Satellite communications are at the heart of modern military networks.

 

Canada’s Telesat is another specialist in the area, notably through its Lightspeed low earth orbit – or LEO – satellite network, which will provide defence and other operators with assured network connectivity.

 

LEO constellations can help countries like Canada protect their communications networks, says Michelle Beck, Telesat’s vice president of North American sales, because they are built on hundreds of advanced, interconnected satellites in a highly distributed architecture, making them inherently resilient.

 

Lightspeed uses the Ka-band to provide ‘secure, resilient communications up north’, she adds.

 

It will provide these communications in advance of the Enhanced Satellite Communications Project – Polar (ESCP-P), which is currently in the RFI phase. This will furnish Canada with a constellation that will provide 24/7 coverage of the North Pole.

 

Mike Greenley is CEO of MDA, a Canada-based space specialist that contributes to the Lightspeed network.
He sees an increasingly collaborative relationship between militaries in countries like Canada and companies in the sector, something that could bear fruit in the coming years.

 

‘Typically militaries have just acquired their systems and solutions, and then they operate them,’ Greenley explains.

 

‘In the case of space, even as a defence-based domain … there's a unique opportunity for industry to have capacity that it can sell to militaries as a service.’

 

Greenley sees this as part of an emerging conversation in communications, Earth observation, and space-based vehicles.

 

Satellites and their related technologies are an essential component of the space domain, a relatively new aspect of military thinking. Another new domain – cyber – is also rapidly developing as a priority for Canada and its Five Eyes allies.

 

The emerging cyber threat is highly complex and global in nature. It is also firmly linked to broader challenges, according to Al Dillon, CEO of Ottawa-based Sapper Labs, a company that specialises in different areas of cybersecurity and ICT.

 

The world is witnessing a high level of ‘almost guerrilla warfare tactics’ in the cyber domain at present, Dillon says, stemming from a range of nations and other actors.

 

These are and will remain closely linked to broader issues, such as a host of regional wars, the growing global population, competition for food and water sources, and more, he notes. Cyber cannot be viewed in isolation from this picture, Dillon says.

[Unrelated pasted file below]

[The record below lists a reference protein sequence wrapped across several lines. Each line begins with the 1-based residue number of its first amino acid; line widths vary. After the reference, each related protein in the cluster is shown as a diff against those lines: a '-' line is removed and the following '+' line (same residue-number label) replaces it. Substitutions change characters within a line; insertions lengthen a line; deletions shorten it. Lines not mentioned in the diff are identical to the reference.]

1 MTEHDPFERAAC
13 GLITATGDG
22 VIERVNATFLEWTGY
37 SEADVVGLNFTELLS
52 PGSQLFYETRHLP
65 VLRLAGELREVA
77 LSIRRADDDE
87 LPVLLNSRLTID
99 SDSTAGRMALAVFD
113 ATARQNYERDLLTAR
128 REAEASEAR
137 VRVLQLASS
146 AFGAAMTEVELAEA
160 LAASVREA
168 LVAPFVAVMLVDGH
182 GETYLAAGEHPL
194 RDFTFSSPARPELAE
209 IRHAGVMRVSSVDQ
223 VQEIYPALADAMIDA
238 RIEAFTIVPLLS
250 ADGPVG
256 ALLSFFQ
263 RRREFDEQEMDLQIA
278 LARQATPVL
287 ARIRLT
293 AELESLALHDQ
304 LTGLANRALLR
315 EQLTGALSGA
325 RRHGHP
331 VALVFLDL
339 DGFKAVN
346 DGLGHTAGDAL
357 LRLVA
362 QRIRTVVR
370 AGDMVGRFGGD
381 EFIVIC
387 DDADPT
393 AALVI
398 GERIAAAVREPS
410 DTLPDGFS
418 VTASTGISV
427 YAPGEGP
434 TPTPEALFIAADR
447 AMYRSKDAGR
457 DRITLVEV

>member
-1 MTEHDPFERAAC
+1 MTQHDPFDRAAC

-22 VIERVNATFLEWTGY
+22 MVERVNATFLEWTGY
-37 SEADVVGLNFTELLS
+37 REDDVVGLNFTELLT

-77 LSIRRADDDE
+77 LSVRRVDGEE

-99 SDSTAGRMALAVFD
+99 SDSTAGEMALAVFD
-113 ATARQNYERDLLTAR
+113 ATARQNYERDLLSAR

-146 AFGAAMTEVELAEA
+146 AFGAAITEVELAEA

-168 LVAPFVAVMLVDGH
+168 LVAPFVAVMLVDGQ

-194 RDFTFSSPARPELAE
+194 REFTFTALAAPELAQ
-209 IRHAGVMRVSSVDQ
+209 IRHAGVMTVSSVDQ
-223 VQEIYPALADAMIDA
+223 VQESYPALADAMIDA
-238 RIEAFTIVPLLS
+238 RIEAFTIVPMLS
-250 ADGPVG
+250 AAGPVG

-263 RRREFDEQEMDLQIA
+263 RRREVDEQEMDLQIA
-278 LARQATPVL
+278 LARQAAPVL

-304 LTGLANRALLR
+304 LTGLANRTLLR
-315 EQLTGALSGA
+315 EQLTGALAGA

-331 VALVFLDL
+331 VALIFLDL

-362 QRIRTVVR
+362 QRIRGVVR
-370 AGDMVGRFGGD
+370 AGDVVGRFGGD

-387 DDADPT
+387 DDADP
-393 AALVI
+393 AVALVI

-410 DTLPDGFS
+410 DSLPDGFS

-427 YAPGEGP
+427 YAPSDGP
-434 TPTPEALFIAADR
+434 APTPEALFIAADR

‘The digital domain is going to directly follow where those pain points are in society.’
 

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Photo: Canadian armed forces

 

The Canadian Department of National Defence has established a new group to tie together the different elements of the joint requirements needed to succeed in this environment, and the operational concepts that must be enabled.

 

Gen Jayne says it places its wider alliances at the centre of its procurement and technology goals, he said, with a range of common standards through NATO (“STANAGS”) and beyond.

 

‘Common data standards, common communication protocols, standards amongst the Five Eyes and NATO nations are going to be increasingly important,’ Gen Jayne says, noting that these must be ‘overlain with the security protocols that ensure that we can trust the information and that our allies can trust that we're protecting that information that they share with us’.

 

Canada is pursuing a wide range of projects across the services, at a time of rapidly accelerating technological change.

 

Doing so effectively is a challenge, says David Perry, vice president of the Canadian Global Affairs Institute, not least on the financial side.

 

For example, Perry says that ‘our Air Force for a couple of years has had a notion that every platform is going to be a sensor. The extent to which that is true means that every one of those platforms that might have otherwise been relatively inexpensive is going to become increasingly less so’.

 

To prepare for an uncertain future, Canada and its Five Eyes partners must consider not just the types of equipment and systems they procure, but how they do so.

 

The technology trajectory of industry threatens to increasingly outpace the acquisition cycles of the Canadian government and its Five Eyes partners, something that must be addressed in the coming years.

 

‘We definitely need a paradigm shift in the acquisition process,’ Viasat’s Johnson argues.

 

‘Your typical military acquisition process was designed around acquiring platforms and ships and tanks and things of that nature. It really wasn't designed around a C4 or an IT infrastructure, where the capability changes so fast.’